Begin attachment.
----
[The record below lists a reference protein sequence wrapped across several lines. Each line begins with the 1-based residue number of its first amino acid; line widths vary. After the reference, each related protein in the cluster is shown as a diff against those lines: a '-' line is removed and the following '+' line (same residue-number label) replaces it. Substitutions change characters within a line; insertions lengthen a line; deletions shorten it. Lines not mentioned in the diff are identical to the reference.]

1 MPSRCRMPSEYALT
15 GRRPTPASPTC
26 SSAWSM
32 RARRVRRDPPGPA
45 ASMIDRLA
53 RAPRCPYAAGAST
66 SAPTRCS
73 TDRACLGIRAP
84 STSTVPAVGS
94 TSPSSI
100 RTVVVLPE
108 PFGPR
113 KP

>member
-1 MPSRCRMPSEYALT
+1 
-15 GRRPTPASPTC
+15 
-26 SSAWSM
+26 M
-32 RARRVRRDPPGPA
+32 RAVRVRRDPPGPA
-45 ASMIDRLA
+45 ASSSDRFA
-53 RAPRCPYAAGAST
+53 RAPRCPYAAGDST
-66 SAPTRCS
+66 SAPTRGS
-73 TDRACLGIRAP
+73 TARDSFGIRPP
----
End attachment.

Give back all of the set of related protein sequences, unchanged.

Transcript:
[The record below lists a reference protein sequence wrapped across several lines. Each line begins with the 1-based residue number of its first amino acid; line widths vary. After the reference, each related protein in the cluster is shown as a diff against those lines: a '-' line is removed and the following '+' line (same residue-number label) replaces it. Substitutions change characters within a line; insertions lengthen a line; deletions shorten it. Lines not mentioned in the diff are identical to the reference.]

1 MPSRCRMPSEYALT
15 GRRPTPASPTC
26 SSAWSM
32 RARRVRRDPPGPA
45 ASMIDRLA
53 RAPRCPYAAGAST
66 SAPTRCS
73 TDRACLGIRAP
84 STSTVPAVGS
94 TSPSSI
100 RTVVVLPE
108 PFGPR
113 KP

>member
-1 MPSRCRMPSEYALT
+1 
-15 GRRPTPASPTC
+15 
-26 SSAWSM
+26 M
-32 RARRVRRDPPGPA
+32 RAVRVRRDPPGPA
-45 ASMIDRLA
+45 ASSSDRFA
-53 RAPRCPYAAGAST
+53 RAPRCPYAAGDST
-66 SAPTRCS
+66 SAPTRGS
-73 TDRACLGIRAP
+73 TARDSFGIRPP